Some believe that the terms child prostitution and child prostitute carry problematic connotations. They claim this is because these terms, on their own, fail to make it clear that children are generally not expected to be able to make an informed choice to prostitute themselves. The act of prostituting a child is sometimes carried out by another party, as stated in the definition provided by the Special Rapporteur on the sale of children, child prostitution and child pornography.

Causes and contextEdit

Children are often forced by social structures and individual agents into situations in which adults take advantage of their vulnerability and sexually exploit and abuse them. Structure and agency commonly combine to force a child into commercial sex: for example, the prostitution of a child frequently follows from prior sexual abuse, often in the child's home.[1]

Child prostitution usually takes place in particular environments, such as brothels, bars and clubs, or homes, or particular streets and areas (usually in socially run down places). Sometimes it is not organized, but often it is, either on a small scale through individual pimps or on a larger scale through extensive criminal networks. See organized crime.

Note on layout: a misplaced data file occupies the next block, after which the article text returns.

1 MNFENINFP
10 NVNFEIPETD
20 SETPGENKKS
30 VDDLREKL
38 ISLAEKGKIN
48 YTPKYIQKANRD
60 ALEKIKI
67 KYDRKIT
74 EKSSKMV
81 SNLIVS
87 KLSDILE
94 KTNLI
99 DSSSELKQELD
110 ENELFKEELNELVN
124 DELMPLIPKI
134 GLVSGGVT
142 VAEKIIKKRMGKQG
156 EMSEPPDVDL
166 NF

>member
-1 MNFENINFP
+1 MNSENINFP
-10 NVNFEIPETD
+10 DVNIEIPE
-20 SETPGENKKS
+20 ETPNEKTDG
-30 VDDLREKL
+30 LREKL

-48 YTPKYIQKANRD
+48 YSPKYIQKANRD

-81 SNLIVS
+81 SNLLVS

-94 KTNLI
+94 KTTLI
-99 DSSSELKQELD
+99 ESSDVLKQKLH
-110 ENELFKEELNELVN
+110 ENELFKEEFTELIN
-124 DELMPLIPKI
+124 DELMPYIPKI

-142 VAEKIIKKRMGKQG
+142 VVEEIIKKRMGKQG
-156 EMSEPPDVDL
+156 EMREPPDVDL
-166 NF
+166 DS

Children also engage in prostitution, however, when they exchange sex outside these environments and in return not only for basic needs such as shelter, food, clothing, or safety, but also for extra pocket money for desired consumer goods otherwise out of their reach. There is a subculture of "pocket money prostitution" in many consumer societies, including the United States, whereby girls and boys under 18 rent out their sexual services for cash or expensive gifts, or to save up for cars, motorcycles, even college tuition.

These people are prostituted in conditions that appear otherwise perfectly normal. Enjo kosai, the pay-dating or "sponsored dating" practice reported in Japan, is considered a prime example of this. However, this latter practice is by definition voluntary rather than via manipulation.

Living and working conditions for children that are prostitutes are frequently substandard. Such children are commonly poorly paid or unpaid,[citation needed] kept in unsanitary conditions, denied access to proper medical care, and constantly watched and kept subservient through threat of force.[citation needed] These threats may be physical or psychological in nature.[citation needed]

While some sex tourists may make use of child prostitutes, it has been argued that the majority of their 'clients' are instead the locals. Quoting from the back cover of a recent work:[2]
The Asian sex trade is often assumed to cater predominantly to foreigners. Sex Slaves turns that belief on its head to show that while western sex tourists have played a vital part in the growth of the industry, the primary customers of Asia's indentured sex workers and of its child prostitutes are overwhelmingly Asians.